woman cycling by a lake

Can this pro cyclist’s tips for success help you?

World champion cyclist Lizzie Armitstead shares the work and life tips that made her a global success…

By Asda Good Living, 27 April 2016
Can this pro cyclist’s tips for success help you?

Nothing seems to faze world champion cyclist Lizzie Armitstead. She won the hearts of the nation when she became the first Brit to scoop a medal at London 2012 (she won silver in the road race) and now she’s expected to win gold at Rio 2016 this summer. 'I enjoy pressure and I thrive in a competitive environment', she told Good Living, continuing: 'I’m really looking forward to it'.

I thrive in a competitive environment

Lizzie, 27, who will take part in the Asda Women’s Tour de Yorkshire from 29th April until 1st May, only tried cycling because a boy at her school told her he could beat her. British Cycling’s Olympic talent team were visiting their school in Otley, Yorkshire, and Lizzie cycled faster than her male adversary. She’s now the reigning world, commonwealth and national road race champion.

Here Lizzie shares the secrets of her success:

Whenever I’m nervous before a race…

I try to override my emotion with logical thoughts. I’ve seen a team psychologist in the past but I haven’t used one personally. I’m quite straightforward I suppose and don’t feel I need coaching through it.

I always find motivation...

Cycling is my job so if I was missing training or not motivated, it would have repercussions. I’m always reminding myself that everything I do has a consequence. The only person who is going to suffer if I don’t train is me. I’ve always been conscientious.

It’s important to have balance in your life…

If a race or training doesn’t go so well I ring up family and friends and talk about something else. Even in a normal job I think it’s useful to switch off and realise there are more important things in the world.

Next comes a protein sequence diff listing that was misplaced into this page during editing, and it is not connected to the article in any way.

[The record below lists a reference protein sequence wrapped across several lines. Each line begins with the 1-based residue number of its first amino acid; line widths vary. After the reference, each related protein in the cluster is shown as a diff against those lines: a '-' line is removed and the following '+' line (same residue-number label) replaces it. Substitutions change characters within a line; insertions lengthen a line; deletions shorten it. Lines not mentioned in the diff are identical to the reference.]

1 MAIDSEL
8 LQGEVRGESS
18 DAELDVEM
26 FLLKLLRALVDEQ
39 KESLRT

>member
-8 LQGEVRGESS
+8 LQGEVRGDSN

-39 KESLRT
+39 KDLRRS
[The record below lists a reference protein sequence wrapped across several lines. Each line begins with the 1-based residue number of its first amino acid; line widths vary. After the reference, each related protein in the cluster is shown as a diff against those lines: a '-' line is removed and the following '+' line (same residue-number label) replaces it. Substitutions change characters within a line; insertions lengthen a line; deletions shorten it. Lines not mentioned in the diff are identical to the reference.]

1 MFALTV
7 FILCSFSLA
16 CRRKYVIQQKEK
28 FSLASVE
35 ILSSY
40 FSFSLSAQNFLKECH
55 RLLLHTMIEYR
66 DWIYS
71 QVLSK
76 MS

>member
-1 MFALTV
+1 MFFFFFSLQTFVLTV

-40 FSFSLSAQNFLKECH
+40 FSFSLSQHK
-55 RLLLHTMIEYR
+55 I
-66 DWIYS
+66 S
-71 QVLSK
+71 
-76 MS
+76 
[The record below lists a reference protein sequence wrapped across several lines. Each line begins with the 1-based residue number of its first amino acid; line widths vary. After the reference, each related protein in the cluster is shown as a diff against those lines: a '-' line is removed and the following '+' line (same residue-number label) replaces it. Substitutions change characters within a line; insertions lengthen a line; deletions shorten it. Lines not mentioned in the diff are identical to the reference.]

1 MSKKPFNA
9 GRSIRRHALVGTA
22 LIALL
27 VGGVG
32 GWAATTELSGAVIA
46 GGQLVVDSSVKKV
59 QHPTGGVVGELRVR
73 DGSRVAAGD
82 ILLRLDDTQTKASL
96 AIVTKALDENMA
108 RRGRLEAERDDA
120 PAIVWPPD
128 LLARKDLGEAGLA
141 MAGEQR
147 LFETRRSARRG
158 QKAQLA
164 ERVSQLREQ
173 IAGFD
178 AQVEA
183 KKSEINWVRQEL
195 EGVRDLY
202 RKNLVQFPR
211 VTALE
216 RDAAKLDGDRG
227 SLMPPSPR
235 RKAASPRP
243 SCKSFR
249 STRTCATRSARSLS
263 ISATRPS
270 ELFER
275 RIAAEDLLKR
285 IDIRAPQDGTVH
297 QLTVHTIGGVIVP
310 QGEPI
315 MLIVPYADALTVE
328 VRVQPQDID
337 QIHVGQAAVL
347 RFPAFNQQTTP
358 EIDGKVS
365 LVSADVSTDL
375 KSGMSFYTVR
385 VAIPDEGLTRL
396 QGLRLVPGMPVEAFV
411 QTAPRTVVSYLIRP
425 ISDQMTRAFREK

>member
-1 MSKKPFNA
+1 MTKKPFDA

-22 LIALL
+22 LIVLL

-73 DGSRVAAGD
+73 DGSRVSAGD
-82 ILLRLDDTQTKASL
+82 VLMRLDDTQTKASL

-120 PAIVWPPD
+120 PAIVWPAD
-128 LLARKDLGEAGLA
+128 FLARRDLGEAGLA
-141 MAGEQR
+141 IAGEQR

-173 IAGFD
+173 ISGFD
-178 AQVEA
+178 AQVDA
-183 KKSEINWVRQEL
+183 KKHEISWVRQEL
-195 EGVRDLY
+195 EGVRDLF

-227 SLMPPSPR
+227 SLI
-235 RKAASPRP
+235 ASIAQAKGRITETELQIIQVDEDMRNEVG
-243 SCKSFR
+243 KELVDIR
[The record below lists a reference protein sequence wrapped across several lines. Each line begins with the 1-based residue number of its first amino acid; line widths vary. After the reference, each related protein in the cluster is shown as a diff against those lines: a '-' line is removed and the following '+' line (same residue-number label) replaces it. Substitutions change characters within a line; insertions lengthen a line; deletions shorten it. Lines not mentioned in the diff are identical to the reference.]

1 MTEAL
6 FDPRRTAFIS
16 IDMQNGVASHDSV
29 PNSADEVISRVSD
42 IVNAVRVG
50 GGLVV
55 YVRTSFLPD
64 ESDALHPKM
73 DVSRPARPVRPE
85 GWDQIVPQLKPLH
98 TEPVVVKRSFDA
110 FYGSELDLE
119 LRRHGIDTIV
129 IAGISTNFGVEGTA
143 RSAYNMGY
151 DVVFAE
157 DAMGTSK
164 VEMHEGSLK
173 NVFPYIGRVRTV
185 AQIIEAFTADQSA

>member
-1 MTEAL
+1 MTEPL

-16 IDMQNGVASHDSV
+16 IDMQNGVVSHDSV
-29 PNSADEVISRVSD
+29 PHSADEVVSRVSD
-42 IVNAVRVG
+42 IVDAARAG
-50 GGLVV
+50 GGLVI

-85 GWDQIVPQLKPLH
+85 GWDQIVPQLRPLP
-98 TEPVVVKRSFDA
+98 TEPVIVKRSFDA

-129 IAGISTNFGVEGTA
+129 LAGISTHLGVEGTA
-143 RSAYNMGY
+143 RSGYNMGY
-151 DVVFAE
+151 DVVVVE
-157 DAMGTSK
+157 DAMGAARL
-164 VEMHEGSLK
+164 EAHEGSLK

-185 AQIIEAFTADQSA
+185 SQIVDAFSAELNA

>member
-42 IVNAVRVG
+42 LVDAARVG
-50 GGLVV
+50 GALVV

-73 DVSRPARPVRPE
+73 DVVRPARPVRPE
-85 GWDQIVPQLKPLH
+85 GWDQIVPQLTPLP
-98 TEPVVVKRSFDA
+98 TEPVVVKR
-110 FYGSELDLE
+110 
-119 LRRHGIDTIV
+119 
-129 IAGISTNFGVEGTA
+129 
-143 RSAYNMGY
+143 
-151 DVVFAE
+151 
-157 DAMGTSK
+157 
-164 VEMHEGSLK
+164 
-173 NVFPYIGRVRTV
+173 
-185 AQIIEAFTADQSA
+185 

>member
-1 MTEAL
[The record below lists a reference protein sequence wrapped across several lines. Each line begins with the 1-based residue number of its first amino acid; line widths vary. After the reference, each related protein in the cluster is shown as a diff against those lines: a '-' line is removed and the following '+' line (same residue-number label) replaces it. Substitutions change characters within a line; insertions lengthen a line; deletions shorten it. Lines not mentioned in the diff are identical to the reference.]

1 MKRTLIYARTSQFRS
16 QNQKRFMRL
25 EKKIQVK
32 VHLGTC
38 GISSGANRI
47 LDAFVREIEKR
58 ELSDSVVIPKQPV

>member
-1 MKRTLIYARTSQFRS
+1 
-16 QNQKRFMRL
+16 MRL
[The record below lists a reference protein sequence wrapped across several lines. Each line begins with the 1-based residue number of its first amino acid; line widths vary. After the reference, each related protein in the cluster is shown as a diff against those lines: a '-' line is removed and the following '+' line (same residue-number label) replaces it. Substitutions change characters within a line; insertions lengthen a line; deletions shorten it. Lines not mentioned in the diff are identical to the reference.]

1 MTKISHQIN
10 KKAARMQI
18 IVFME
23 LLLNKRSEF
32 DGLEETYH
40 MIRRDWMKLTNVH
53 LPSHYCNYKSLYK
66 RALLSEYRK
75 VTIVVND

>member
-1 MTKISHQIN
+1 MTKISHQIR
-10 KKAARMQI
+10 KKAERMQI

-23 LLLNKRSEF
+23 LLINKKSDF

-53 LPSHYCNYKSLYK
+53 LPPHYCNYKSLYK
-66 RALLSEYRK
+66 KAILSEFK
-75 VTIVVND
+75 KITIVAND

I do have superstitions…

I have silly rituals like wearing new socks on competition days, but I wouldn’t let it put me off if I didn’t have them.

Everyone needs a mentor…

My first coach was a guy named Phil West, who really introduced me to cycling. It’s quite a difficult sport to get your head around if you’re new to it. He guided me through all the technical aspects, the cycling talk and the tactics. He saw my potential, without him I wouldn’t have got to this point.

The book that I can’t forget is…

Princess: A True Story of Life Behind the Veil in Saudi Arabia. I don’t read many books but that one is quite inspiring from a feminist point of view.

I’m disciplined before a competition…

The night before a race I don’t look at social media or speak to anyone really. I just watch rubbish TV or read a book, try not to think about what’s going to happen the next day – and I always make sure I get a good night’s sleep. I look back on races and think, ‘those were the days when I was completely in the zone without distraction’. It’s like tunnel vision; you go into a space in your brain where you focus completely.

You have to make sacrifices to succeed…

I’ve missed weddings and all sorts but luckily I have very understanding friends and family. The upside is that they get to do things like come and watch me compete in Rio. They know it’s not forever and it’s a sacrifice that’s worth making.

I want to use my profile for good… 

I’ve spoken about sexism in sport in the past and I don’t want to just tow the media line and say what everyone expects you to say. That’s why I’m delighted that the Asda Tour de Yorkshire race will offer women and men an equal winner’s fee. Hopefully, things will start changing in the future.

Pick up your perfect cycling kit from George at Asda’s women’s sportswear collection.